Posts Tagged "milk"

Bet You Don’t Know This About Almond Milk

Dear Kid,

I thought almond milk was a newfangled invention.

I thought wrong.

Almonds. Waiting to grow up to make milk. Like cows. Only smaller. DearKidLoveMom.comAlmond milk has been around since the first rock fell on an almond. During the Middle Ages, almond milk was frequently used because it didn’t spoil as quickly as cow’s milk (what with the lack of refrigeration that made a difference). Almond milk was also an approved drink during Lent.

Just because the rest of the world has been making and drinking almond milk forever, doesn’t mean we here in the US paid any attention. In point of fact, cows dominated the milk scene in the US for a long time (and by “for a long time” I mean since the US was invented).

In case you were wondering how to make almond milk, it’s pretty straightforward.

Step 1. Plant an almond tree.

Step 2. Wait for almonds to grow.

As the waiting and growing can take some time, you might skip those steps and proceed to the nearest grocery store to procure almonds. (The almond milk makers of the medieval times did not have that luxury.)

Step 3. Nosh on some of the almonds.

Step 4. Toss almonds into a blender (unless you time travel back to medieval times in which case start looking for rocks) with some water. Blend until thoroughly smooshed.

Step 5. Strain out the pulp.

Step 6. Wonder why you went to all that trouble when you could have just picked up a carton of almond milk when you were at the grocery store.

Fun fact: 1 liter of commercially prepared almond milk has (approximately) the same nutritional content as 16 almonds. And has the added benefit of not leaving little bits in your teeth.

Now you know.

Love, Mom

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It’s Gonna Snow! It’s Gonna Snow!!

Dear Kid,

They are predicting snow. People are rushing hither and thither laying in provisions for the impending storm. Milk? Check. Bread? Check. Toilet paper? Check. DearKidLoveMom.comThe weather forecasters are predicting snow.

A lot of snow. Many airlines canceled flights more than 24 hours in advance of possible white stuff. (Yes, ridiculous.)

People are rushing hither and thither laying in provisions for the impending storm. Milk? Check. Bread? Check. Toilet paper? Check.

My first question is: Didn’t you people think you’d need those things even if there wasn’t a snow storm? What is it about snow that causes you to drink more moo and carb out?

I turned to My Friend the Internet for help, and you’ll never believe what I learned.

It has snowed before.


It has even stormed before.

This is not a once in a lifetime event!

You’d never know that from the way people are behaving, but ‘tis true.

Way back in The Day (and by “The Day” I mean days the 1800s and before) people frequently died during snow storms. This may have been because people got caught in the storm, or because no one had invented handwarmers. But it’s probably because they didn’t have enough milk and bread.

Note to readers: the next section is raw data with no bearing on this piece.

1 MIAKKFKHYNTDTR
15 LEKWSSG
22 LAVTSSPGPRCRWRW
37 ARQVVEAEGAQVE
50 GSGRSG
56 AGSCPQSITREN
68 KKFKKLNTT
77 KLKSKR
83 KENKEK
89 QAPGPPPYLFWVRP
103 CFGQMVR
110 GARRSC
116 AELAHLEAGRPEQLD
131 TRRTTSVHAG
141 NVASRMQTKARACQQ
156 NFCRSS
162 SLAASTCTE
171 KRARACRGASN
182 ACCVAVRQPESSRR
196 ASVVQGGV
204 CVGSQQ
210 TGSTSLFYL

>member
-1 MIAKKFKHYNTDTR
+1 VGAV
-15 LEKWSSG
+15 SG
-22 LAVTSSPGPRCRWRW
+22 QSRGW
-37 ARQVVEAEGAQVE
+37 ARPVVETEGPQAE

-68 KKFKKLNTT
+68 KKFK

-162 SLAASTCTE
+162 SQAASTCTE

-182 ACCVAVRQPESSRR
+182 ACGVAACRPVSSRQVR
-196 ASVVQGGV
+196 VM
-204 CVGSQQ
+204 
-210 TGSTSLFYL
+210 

In more recent years, deaths by snow storm have gone down considerably. This is partly because we’re better at forecasting (which mostly just shows how bad forecasting used to be) and because we have indoor heat. But mostly because we don’t have a toilet paper shortage.

So if the white death hits, stay warm, stay safe, wear your hat and mittens, and—most importantly—be sure you have enough milk and bread.

Love, Mom

Another good way to stay warm is to share


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Udderly Weird Facts About Cows

Dear Kid,

Moo. Weird facts about cows. (But no Shakespeare). DearKidLoveMom.comUdderly weird facts about cows.

There are approximately 340-350 squirts in a gallon of milk.

Cows may smell bad, but they have a great sense of smell. They can smell something up to 6 miles away. They hear really well too. Cows can hear lower and higher frequencies better than humans. I have no idea how this helps them.

It takes 12 pounds of whole milk to make one gallon of ice cream. And 21.2 pounds of whole milk to make one pound of butter. (Speaking of butter, the yellow color comes from beta-carotene in the grass cows eat.)

Cows are social animals, and they naturally form large herds. Within the herd, cows make friends and bond to some herd members, while avoiding others. No word on whether they start nasty rumors about the ones they don’t much like.

A cow’s normal body temperature is 101.5°F. Which makes them really hot stuff. And keeps the butter melted.

Love, Mom

Tomorrow: How to tell the difference between cows and college students.

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